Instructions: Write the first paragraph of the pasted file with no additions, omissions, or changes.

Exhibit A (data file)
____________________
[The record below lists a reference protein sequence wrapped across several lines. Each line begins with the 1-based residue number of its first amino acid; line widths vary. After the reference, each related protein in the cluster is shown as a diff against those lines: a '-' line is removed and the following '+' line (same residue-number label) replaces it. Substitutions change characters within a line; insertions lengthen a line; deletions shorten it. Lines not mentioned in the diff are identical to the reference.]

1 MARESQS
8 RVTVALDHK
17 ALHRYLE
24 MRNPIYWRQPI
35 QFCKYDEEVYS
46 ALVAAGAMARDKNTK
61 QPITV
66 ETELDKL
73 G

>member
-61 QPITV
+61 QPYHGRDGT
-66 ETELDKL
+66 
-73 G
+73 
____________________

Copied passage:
[The record below lists a reference protein sequence wrapped across several lines. Each line begins with the 1-based residue number of its first amino acid; line widths vary. After the reference, each related protein in the cluster is shown as a diff against those lines: a '-' line is removed and the following '+' line (same residue-number label) replaces it. Substitutions change characters within a line; insertions lengthen a line; deletions shorten it. Lines not mentioned in the diff are identical to the reference.]